I. Architect: The Union building at the University of Texas was designed and completed by Robert L. White and Paul Crete. Paul Crete was an architect from Lyon, France that dedicated his work to design many famous public buildings across the United States. In nineteen thirty, Paul Crete was hired by the University of Texas as a consulting architect for a construction plan at the University, including the construction of the Union building, and continued to work at the University until his death fifteen years later. Some of his most notable works at the University of Texas include the Library on campus, the Architecture building, the Union building, the Home Economics building, the Littlefield memorial, the Yount House, the Texas Memorial Museum, and many dormitories on campus. Comparatively, Robert L. White was an architect from in Cooper, Texas. In nineteen twenty-one, White finished his bachelor’s degree in architecture at the University of Texas, and then came back to the University of Texas nine years later to obtain his master’s degree in architecture. While White was at the University of Texas attending graduate school for architecture, he became the supervising architect at the University of Texas. During this time, White was able to plan and execute many of the large building projects at the University of Texas during that were completed during the nineteen thirties, until his resignation twenty-eight years later. Some of his most famous constructions on campus include the Main Building, Goldsmith Hall, the Texas Union, and the Hogg Auditorium. Both Paul Crete and Robert L. White were important figures in the construction of the Union building and in the construction of many other important buildings on campus at the University of Texas.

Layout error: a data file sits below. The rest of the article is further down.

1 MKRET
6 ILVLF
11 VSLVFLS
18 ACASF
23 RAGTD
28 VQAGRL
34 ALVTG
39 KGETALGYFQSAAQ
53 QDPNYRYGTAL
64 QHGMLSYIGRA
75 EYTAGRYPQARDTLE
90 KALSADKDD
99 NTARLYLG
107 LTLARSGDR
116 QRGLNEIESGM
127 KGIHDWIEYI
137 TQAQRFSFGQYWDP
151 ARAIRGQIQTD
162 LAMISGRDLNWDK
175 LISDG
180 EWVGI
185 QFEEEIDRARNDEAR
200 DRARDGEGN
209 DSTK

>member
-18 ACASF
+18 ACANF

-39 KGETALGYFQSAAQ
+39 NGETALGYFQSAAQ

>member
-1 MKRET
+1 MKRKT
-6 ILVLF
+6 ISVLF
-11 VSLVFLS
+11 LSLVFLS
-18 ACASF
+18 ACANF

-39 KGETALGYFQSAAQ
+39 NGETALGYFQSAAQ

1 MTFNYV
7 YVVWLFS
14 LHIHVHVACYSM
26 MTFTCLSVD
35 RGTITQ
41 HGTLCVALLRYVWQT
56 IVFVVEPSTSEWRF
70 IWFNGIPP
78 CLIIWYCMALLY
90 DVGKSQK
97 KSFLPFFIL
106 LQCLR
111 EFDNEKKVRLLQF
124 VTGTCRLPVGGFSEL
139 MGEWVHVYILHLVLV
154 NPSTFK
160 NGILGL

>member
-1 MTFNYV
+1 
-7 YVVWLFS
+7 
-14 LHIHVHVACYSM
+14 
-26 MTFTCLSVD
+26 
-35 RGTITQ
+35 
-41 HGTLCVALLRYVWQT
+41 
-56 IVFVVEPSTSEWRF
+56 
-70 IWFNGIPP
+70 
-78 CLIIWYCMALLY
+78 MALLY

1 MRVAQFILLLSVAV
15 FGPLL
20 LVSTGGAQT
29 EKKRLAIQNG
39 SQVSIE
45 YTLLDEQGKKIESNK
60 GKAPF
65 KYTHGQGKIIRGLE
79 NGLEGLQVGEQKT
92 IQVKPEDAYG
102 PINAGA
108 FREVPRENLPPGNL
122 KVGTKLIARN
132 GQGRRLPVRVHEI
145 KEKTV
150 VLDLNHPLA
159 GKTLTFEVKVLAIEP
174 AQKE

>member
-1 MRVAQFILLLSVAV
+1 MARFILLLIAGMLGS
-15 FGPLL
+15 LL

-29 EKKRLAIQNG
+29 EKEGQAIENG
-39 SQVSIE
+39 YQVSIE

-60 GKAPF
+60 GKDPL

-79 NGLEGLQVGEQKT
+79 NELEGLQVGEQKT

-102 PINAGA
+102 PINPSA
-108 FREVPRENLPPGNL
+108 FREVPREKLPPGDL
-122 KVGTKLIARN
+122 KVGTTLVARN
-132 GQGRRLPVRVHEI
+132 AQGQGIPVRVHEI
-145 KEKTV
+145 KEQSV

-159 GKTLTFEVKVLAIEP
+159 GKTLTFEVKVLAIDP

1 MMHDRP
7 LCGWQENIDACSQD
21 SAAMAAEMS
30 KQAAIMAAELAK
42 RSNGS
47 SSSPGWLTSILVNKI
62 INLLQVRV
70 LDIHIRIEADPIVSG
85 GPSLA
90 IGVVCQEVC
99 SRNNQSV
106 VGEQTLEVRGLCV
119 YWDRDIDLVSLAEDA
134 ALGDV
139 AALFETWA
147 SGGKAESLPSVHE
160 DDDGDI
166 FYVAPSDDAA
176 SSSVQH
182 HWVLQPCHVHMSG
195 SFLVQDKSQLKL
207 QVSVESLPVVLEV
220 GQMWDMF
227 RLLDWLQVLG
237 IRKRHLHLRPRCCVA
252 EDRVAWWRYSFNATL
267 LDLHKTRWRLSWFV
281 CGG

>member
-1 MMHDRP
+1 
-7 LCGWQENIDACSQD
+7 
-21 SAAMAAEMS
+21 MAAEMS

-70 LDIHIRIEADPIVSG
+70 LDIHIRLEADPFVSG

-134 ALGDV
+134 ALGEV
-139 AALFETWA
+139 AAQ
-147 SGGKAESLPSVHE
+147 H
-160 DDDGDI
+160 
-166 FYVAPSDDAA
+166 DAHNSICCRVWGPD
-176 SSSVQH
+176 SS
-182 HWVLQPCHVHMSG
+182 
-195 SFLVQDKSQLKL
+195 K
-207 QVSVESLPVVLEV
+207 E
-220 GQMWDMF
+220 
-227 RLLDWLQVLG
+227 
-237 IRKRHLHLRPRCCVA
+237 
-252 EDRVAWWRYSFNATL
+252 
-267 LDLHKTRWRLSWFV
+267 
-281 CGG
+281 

II. Date: The building of the Union building along with the image of the Owl of Athena was started in nineteen thirty-two and completed in 1933 by the architects Paul Phillipe Crete and Robert L. White.
III. Location: The image of the Owl of Athena is presented on the front of the Union building at the University of Texas above the word “Commons,” and can be viewed when standing and looking at the Union building from the West Mall area on campus. The Union building itself is located at the corner of Guadalupe and twenty-second street in the West Mall area of the University of Texas.
IV. Reason for Placement: The Union building was created to be a sort of “home away from home” for UT students by providing them with a place to relax and hang out with their friend and classmates. The Union building was also designed to be a place where students could enjoy meals together, and even have fun events like dances. The revenue obtained by funds from Texas and the University of Texas allowed the ideas of Crete and White to come alive. The construction of the Union building started nineteen thirty-two, and was completed just a year later in nineteen thirty-three. The construction of the Union building also included many decorative symbols that represent the University and Texas as a whole, and within these symbols lay the Owl of Athena which was added to represent the wisdom that is represented through the Greek goddess, Athena.